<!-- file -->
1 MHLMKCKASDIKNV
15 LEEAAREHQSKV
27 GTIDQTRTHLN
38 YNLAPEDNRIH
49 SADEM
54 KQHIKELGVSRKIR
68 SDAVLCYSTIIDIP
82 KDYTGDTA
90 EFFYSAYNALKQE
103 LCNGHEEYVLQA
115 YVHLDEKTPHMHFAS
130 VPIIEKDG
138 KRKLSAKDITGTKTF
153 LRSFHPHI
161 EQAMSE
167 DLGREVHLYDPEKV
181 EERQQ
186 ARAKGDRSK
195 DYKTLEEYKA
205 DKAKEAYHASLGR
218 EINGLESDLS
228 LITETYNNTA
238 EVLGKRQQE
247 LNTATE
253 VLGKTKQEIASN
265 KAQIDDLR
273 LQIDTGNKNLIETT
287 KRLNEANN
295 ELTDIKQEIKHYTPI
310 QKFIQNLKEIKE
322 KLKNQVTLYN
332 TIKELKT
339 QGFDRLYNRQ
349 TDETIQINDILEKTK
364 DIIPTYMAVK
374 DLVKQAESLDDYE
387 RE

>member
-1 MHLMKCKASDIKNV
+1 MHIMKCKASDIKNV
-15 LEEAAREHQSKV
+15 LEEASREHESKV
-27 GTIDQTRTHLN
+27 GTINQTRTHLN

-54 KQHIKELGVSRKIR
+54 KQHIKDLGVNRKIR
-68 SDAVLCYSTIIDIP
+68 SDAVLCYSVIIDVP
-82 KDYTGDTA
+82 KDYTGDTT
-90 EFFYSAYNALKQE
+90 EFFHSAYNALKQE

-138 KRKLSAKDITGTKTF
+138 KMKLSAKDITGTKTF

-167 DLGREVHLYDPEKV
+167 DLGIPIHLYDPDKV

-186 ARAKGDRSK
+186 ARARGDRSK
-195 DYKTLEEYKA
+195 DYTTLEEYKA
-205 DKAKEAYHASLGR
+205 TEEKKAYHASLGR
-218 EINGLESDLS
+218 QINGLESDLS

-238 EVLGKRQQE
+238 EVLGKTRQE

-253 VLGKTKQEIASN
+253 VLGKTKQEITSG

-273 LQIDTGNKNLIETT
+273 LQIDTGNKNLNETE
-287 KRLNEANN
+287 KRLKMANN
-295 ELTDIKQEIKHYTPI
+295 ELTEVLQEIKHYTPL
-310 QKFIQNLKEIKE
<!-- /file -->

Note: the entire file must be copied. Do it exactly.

1 MHLMKCKASDIKNV
15 LEEAAREHQSKV
27 GTIDQTRTHLN
38 YNLAPEDNRIH
49 SADEM
54 KQHIKELGVSRKIR
68 SDAVLCYSTIIDIP
82 KDYTGDTA
90 EFFYSAYNALKQE
103 LCNGHEEYVLQA
115 YVHLDEKTPHMHFAS
130 VPIIEKDG
138 KRKLSAKDITGTKTF
153 LRSFHPHI
161 EQAMSE
167 DLGREVHLYDPEKV
181 EERQQ
186 ARAKGDRSK
195 DYKTLEEYKA
205 DKAKEAYHASLGR
218 EINGLESDLS
228 LITETYNNTA
238 EVLGKRQQE
247 LNTATE
253 VLGKTKQEIASN
265 KAQIDDLR
273 LQIDTGNKNLIETT
287 KRLNEANN
295 ELTDIKQEIKHYTPI
310 QKFIQNLKEIKE
322 KLKNQVTLYN
332 TIKELKT
339 QGFDRLYNRQ
349 TDETIQINDILEKTK
364 DIIPTYMAVK
374 DLVKQAESLDDYE
387 RE

>member
-1 MHLMKCKASDIKNV
+1 MHIMKCKASDIKNV
-15 LEEAAREHQSKV
+15 LEEASREHESKV
-27 GTIDQTRTHLN
+27 GTINQTRTHLN

-54 KQHIKELGVSRKIR
+54 KQHIKDLGVNRKIR
-68 SDAVLCYSTIIDIP
+68 SDAVLCYSVIIDVP
-82 KDYTGDTA
+82 KDYTGDTT
-90 EFFYSAYNALKQE
+90 EFFHSAYNALKQE

-138 KRKLSAKDITGTKTF
+138 KMKLSAKDITGTKTF

-167 DLGREVHLYDPEKV
+167 DLGIPIHLYDPDKV

-186 ARAKGDRSK
+186 ARARGDRSK
-195 DYKTLEEYKA
+195 DYTTLEEYKA
-205 DKAKEAYHASLGR
+205 TEEKKAYHASLGR
-218 EINGLESDLS
+218 QINGLESDLS

-238 EVLGKRQQE
+238 EVLGKTRQE

-253 VLGKTKQEIASN
+253 VLGKTKQEITSG

-273 LQIDTGNKNLIETT
+273 LQIDTGNKNLNETE
-287 KRLNEANN
+287 KRLKMANN
-295 ELTDIKQEIKHYTPI
+295 ELTEVLQEIKHYTPL
-310 QKFIQNLKEIKE